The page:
1.  There was a possibility that the TST result in January 1998 was a false negative, either due to errors in injection or reading techniques, or due to immunosuppression, possibly induced by the significant stress of relocation. These possibilities, however, were ruled out as the PRIMAGAM™ result was also negative, and the strong mitogen response indicated immunocompetence. It was concluded from this result that the earlier TST response was therefore likely to be a false positive, possibly due to injection trauma or other trauma to the eyelid induced during the relocation process.

2.  It was also possible that the TST result in January 2002 was a false positive, either due to injection technique, exposure to environmental mycobacteria, or previous BCG vaccination. The strong concurrence of the PRIMAGAM™ result with the TST ruled out the first two possibilities. The response to bovine PPD was significantly greater than that to avian PPD, indicating infection with M. bovis or M. tuberculosis. As it was plausible that the gorilla had been given BCG in Gambia, ESAT-6 and CFP-10 were included in the IFN-γ assay in February 2002. These are experimental antigens, provided by the Statens Serum Institute, Denmark, and Cellestis Ltd, Australia. Both produced strongly positive results which clearly ruled out the possibility of a BCG reaction because these antigens are not present in the BCG genome. Only the result for the ESAT-6 assay appears in Table 1 because there was insufficient blood to quantify the CFP-10 result. These results confirmed that she is infected with M. bovis or M. tuberculosis. There is no indirect diagnostic test that can differentiate between these two organisms.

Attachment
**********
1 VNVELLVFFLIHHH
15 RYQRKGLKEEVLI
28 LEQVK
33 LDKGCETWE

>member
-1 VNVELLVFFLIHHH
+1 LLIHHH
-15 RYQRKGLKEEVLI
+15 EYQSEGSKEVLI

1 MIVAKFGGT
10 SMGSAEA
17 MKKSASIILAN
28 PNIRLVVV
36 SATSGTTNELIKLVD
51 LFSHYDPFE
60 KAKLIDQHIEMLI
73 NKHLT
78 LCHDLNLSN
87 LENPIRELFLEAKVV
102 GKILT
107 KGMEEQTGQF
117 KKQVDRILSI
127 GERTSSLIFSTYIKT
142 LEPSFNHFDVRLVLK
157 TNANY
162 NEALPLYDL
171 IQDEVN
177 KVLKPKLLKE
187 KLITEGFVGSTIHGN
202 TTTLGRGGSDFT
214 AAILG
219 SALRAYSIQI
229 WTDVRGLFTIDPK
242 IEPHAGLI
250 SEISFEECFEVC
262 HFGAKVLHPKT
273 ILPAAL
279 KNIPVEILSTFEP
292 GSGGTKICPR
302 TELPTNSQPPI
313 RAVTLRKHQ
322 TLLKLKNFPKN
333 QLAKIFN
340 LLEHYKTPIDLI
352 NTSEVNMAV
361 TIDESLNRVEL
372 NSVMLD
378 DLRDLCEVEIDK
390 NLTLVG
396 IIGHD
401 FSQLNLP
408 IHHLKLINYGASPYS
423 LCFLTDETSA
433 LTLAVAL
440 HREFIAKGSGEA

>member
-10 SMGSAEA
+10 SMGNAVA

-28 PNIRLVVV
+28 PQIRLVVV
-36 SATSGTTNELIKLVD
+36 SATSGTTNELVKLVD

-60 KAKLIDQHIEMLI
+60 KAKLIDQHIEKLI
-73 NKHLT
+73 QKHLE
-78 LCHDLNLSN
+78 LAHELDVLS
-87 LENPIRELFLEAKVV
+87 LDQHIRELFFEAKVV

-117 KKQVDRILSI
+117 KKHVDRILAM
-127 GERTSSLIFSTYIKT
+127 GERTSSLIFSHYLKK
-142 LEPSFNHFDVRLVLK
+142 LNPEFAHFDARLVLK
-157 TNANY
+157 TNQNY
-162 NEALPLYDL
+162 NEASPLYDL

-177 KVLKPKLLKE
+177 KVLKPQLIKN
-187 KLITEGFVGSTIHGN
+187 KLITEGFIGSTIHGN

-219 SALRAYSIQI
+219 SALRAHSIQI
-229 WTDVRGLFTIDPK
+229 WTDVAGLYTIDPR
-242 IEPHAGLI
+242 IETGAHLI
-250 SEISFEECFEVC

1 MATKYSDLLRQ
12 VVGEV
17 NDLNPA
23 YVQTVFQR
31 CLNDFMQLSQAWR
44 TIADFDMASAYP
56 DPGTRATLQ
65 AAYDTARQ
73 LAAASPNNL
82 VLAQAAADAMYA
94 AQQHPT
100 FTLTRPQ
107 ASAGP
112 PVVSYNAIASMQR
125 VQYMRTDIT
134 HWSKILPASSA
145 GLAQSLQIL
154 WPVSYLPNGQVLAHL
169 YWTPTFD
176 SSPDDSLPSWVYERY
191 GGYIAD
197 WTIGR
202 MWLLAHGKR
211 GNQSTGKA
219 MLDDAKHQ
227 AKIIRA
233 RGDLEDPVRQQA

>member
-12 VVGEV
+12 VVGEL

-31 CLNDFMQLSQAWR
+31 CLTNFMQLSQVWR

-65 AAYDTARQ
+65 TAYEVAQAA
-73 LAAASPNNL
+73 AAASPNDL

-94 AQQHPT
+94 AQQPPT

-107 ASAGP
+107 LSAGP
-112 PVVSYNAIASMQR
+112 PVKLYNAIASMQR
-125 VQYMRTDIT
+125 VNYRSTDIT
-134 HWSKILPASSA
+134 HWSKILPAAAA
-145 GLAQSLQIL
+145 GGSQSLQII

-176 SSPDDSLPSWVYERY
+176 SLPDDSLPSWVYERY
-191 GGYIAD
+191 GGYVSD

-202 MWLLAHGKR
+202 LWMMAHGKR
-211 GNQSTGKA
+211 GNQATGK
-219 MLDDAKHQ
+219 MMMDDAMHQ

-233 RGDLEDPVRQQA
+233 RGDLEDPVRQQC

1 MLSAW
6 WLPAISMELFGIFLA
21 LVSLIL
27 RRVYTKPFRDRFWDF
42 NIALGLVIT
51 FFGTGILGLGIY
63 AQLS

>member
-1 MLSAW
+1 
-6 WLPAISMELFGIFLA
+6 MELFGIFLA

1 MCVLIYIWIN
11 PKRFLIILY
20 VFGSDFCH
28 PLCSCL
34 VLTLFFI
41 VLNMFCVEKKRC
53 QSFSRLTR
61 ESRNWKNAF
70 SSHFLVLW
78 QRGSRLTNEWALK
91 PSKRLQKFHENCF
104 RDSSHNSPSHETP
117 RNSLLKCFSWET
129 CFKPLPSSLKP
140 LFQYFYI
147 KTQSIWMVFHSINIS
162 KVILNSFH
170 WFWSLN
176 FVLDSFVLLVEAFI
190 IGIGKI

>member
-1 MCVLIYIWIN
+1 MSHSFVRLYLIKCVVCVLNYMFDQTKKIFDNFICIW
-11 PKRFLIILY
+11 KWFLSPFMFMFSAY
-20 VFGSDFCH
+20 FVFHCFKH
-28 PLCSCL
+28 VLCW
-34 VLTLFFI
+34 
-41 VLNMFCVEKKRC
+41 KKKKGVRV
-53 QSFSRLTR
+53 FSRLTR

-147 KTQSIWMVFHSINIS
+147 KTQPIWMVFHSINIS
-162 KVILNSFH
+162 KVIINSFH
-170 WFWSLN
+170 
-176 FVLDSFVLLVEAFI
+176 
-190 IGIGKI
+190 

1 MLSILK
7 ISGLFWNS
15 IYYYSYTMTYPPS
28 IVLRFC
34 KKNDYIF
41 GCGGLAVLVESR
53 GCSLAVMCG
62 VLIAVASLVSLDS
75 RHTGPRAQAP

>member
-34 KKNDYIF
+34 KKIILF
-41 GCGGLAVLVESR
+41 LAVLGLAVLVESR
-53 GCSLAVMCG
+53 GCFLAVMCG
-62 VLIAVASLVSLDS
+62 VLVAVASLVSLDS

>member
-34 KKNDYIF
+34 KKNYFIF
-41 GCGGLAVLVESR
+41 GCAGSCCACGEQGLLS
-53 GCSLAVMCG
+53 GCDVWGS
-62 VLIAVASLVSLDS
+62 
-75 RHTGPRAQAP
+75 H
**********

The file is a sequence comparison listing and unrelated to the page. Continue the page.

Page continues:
3.  The source of the gorilla’s infection has not been identified; however, PRIMAGAM™ results from January 1998 are worth some attention. The enzyme immunoassay optical density (OD) bovine PPD was greater than OD avian PPD by 0.036, and OD bovine PPD was greater than OD Nil antigen by 0.040. While both differences are less than the test cut-off point of 0.05, they are greater than those in all other adult gorillas tested (see Table 2), and these values may in fact be reflective of recent infection with TB. The protocol for screening humans following TB exposure is to perform two TSTs 3 months apart, because CMI does not develop immediately following infection, and a case of early disease may be missed if the patient is only tested once.6 Australian quarantine protocols required the animal to be held in post-arrival isolation for 60 days, and a single TST performed in that time. The outcome of this case suggests that a longer post-arrival quarantine period is appropriate for imported primates, including two TSTs 3 months apart.

4.  Subsequent to the diagnosis of TB in this animal, all other gorillas in the group and all personnel who had worked closely with her or her wastes were tested for TB using both TST and IFN-γ tests. Results of these tests are presented in Tables 2 and 3. All gorillas were negative for TB on both tests, but the IFN-γ results of male #3 and female #4 included a mild response to avian PPD which exceeded the bovine PPD response, indicating exposure to environmental mycobacteria. These are hand-reared infants which share an enclosure not accessed by other group members. The strong mitogen response reported for all gorillas ruled out the possibility of false negatives due to anergy. This is significant, because all animals except females #1 and #3 were infected with varicella-zoster virus either at or close to the time of testing. If TSTs alone had been performed, immunosuppression by concurrent disease would have been considered a possibility.